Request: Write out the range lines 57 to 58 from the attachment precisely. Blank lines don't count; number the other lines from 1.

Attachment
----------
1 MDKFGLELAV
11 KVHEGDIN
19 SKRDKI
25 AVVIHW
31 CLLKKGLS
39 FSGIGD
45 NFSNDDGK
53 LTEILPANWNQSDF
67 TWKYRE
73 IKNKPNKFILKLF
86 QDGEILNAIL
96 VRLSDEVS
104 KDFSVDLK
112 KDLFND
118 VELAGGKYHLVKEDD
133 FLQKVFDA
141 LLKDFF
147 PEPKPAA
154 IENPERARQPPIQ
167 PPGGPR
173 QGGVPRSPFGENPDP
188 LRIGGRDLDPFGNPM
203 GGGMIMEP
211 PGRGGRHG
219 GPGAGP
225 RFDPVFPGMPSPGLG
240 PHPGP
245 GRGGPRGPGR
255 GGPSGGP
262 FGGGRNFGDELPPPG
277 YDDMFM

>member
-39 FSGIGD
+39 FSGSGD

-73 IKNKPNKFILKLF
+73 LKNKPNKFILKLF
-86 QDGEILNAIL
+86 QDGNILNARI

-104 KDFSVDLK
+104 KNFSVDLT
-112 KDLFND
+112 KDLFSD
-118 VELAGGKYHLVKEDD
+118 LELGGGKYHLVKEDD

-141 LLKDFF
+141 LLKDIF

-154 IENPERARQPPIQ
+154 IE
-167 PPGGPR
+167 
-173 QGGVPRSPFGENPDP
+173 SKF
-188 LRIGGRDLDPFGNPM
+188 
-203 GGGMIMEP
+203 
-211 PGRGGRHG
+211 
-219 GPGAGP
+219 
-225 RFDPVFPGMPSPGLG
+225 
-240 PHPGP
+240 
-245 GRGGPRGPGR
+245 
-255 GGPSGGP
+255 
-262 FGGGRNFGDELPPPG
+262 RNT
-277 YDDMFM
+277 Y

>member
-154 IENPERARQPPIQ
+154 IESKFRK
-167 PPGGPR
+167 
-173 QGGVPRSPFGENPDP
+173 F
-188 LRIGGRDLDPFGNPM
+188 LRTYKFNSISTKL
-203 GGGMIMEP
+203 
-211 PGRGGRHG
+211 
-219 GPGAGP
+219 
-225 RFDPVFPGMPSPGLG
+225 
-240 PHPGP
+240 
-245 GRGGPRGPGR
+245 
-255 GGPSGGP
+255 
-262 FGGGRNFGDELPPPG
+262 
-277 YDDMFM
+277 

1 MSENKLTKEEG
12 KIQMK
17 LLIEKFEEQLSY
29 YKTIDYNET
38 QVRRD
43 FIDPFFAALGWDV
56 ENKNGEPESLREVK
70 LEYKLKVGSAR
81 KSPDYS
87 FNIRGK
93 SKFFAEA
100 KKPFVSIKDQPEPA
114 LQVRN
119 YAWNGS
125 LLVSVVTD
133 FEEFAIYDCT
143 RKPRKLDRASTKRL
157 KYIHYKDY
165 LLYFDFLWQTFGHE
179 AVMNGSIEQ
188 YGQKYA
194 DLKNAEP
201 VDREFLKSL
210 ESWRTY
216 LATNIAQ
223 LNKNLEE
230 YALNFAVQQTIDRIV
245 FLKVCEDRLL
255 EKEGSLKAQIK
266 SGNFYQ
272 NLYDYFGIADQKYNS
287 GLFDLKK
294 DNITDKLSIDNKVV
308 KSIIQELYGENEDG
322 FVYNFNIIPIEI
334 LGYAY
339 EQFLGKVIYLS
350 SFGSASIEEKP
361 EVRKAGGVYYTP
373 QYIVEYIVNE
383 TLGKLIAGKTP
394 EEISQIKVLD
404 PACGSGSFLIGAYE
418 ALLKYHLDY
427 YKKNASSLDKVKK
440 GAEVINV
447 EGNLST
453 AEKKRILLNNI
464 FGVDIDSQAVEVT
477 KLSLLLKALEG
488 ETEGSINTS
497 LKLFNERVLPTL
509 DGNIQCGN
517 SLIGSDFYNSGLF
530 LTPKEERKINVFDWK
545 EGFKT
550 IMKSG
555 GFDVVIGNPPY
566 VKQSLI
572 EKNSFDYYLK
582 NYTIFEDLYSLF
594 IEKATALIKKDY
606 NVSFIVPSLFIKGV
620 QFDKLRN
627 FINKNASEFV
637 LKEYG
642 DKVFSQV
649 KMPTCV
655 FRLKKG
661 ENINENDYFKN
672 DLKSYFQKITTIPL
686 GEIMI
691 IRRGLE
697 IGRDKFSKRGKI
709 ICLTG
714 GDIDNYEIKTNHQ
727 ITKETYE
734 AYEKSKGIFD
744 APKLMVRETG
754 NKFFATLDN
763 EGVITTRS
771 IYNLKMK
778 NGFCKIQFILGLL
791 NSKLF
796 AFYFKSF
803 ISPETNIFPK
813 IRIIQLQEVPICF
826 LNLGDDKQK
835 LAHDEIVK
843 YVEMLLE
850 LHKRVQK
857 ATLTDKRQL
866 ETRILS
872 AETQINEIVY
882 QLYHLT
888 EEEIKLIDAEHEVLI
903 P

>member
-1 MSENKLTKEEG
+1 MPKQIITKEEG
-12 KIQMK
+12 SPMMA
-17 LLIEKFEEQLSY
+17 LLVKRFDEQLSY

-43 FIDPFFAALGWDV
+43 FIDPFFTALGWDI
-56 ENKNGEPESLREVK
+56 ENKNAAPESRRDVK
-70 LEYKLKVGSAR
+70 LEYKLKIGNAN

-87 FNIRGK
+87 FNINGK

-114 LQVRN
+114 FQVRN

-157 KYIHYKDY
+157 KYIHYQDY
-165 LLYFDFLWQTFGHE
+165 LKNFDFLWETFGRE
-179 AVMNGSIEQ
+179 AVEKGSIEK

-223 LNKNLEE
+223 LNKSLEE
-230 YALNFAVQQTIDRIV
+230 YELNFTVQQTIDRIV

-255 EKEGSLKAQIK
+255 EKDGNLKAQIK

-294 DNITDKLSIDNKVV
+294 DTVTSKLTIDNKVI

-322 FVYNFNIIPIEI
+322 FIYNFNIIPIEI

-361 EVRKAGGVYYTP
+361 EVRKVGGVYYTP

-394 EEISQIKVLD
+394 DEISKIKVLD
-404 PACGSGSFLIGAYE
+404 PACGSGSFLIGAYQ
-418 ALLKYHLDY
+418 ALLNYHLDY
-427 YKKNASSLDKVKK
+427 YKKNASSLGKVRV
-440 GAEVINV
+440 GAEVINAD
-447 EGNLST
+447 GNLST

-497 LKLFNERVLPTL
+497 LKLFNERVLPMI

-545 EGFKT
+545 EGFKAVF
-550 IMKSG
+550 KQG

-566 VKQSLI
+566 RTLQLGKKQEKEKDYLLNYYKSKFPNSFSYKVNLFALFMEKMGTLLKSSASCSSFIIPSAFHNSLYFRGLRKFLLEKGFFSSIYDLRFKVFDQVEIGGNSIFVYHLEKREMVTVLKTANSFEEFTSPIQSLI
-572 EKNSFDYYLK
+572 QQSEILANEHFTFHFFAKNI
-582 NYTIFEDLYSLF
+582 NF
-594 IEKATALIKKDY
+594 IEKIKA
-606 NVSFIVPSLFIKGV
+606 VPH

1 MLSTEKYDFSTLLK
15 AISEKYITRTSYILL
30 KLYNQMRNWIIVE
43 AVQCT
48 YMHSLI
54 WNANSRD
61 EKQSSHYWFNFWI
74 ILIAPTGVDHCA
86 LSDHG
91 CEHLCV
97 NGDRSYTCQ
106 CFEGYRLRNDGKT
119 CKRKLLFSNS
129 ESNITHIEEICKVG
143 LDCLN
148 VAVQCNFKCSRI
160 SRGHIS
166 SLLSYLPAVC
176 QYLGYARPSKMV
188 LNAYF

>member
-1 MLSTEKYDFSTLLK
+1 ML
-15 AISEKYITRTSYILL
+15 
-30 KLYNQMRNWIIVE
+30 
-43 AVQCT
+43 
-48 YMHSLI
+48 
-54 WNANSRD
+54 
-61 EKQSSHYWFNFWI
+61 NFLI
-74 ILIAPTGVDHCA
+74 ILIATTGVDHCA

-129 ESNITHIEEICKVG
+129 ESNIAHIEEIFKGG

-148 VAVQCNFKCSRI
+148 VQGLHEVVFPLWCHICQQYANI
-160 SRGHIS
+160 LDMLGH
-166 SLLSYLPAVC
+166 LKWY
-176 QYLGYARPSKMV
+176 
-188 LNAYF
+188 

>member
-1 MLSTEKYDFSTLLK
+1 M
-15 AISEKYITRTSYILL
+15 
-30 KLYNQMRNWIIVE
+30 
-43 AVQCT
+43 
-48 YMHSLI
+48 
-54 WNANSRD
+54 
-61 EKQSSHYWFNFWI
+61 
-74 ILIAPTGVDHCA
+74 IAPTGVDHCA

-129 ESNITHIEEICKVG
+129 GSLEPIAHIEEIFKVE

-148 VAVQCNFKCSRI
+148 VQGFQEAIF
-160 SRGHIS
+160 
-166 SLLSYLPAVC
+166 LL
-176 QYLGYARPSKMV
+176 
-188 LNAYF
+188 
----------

-211 PGRGGRHG
+211 